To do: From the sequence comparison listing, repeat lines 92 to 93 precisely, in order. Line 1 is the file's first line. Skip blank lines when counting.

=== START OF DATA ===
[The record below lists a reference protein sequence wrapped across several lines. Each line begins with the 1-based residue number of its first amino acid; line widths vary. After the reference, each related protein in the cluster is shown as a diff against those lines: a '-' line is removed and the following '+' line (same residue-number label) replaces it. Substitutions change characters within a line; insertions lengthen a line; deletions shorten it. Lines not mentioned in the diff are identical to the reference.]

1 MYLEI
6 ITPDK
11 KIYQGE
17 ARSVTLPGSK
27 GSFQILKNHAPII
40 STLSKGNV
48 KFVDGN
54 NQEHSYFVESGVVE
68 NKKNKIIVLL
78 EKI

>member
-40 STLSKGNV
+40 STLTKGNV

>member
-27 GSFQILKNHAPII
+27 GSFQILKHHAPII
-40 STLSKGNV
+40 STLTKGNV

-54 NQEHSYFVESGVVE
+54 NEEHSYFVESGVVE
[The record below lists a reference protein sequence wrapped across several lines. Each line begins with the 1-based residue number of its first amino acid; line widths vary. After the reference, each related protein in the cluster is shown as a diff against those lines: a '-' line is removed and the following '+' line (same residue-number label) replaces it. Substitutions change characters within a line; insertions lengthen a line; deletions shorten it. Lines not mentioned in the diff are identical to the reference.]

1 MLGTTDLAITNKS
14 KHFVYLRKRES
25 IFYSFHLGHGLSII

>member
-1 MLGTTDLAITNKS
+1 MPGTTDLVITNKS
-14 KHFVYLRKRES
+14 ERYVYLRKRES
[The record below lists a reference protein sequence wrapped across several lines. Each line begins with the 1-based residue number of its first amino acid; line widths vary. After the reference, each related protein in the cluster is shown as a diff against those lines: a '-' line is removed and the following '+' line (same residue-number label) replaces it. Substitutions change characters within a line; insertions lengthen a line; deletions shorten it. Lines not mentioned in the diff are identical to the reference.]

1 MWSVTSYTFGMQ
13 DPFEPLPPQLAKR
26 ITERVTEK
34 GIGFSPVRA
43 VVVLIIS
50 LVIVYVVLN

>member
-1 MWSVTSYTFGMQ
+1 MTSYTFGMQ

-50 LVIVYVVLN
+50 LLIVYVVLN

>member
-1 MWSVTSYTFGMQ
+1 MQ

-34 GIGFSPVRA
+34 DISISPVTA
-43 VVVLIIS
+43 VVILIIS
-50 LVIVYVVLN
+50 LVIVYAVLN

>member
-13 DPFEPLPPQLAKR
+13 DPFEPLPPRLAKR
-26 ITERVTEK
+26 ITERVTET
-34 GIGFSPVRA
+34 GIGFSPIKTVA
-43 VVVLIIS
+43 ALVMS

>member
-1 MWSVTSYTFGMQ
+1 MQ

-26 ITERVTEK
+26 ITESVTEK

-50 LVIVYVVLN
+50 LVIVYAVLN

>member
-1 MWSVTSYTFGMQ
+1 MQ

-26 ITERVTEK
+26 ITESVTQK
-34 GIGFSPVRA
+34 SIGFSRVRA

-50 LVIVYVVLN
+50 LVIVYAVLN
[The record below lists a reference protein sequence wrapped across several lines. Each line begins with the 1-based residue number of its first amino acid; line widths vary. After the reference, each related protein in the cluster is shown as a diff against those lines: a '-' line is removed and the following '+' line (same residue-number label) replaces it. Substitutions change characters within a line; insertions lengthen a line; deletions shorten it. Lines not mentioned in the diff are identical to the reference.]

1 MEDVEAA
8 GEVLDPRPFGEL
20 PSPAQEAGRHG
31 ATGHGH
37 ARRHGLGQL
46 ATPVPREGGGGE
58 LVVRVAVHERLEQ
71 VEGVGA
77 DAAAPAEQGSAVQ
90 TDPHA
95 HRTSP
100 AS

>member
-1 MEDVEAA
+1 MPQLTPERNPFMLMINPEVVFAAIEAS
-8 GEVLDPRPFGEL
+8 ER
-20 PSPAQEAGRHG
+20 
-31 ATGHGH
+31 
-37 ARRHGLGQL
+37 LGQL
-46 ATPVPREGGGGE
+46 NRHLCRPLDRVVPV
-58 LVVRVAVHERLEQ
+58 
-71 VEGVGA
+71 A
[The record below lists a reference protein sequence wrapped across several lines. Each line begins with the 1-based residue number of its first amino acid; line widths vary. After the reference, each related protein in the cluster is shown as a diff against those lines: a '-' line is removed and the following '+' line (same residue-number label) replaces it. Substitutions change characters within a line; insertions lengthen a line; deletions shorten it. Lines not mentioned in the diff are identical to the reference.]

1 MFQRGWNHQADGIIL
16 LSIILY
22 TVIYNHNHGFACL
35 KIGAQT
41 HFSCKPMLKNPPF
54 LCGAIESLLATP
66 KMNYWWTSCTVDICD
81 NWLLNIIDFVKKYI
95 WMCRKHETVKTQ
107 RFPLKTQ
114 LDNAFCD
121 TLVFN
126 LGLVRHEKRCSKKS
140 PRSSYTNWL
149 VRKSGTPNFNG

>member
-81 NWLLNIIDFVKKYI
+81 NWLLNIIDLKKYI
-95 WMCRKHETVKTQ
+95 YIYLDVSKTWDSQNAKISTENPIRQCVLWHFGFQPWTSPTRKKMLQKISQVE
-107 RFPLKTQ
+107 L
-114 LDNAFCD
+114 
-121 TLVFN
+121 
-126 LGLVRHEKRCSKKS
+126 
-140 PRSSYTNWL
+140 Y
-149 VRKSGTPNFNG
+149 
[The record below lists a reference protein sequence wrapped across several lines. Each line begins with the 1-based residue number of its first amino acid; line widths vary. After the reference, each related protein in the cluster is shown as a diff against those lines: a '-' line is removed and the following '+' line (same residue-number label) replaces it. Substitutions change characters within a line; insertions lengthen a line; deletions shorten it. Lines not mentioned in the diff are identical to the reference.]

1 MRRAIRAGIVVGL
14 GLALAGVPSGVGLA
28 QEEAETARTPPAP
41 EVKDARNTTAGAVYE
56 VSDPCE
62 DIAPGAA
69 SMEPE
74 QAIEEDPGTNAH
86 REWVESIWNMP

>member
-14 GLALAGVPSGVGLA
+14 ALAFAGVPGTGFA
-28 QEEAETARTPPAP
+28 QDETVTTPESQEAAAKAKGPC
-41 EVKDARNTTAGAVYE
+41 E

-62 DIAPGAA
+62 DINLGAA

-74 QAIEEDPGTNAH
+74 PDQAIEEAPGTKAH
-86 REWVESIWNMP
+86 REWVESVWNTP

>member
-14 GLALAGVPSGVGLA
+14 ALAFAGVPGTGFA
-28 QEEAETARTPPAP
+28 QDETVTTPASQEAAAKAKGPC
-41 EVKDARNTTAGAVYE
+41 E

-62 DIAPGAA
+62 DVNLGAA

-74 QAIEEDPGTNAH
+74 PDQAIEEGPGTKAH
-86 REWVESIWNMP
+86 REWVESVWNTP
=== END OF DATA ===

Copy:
+1 MPQLTPERNPFMLMINPEVVFAAIEAS
-8 GEVLDPRPFGEL